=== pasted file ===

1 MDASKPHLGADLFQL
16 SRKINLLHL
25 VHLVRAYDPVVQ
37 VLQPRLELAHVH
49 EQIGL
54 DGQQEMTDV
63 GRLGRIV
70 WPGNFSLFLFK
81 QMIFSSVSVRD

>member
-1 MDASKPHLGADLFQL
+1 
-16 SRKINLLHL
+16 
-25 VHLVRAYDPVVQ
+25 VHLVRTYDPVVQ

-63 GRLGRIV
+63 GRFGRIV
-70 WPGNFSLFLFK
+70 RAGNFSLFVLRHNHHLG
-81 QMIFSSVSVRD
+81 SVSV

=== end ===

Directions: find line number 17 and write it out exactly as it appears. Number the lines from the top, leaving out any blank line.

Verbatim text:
-63 GRLGRIV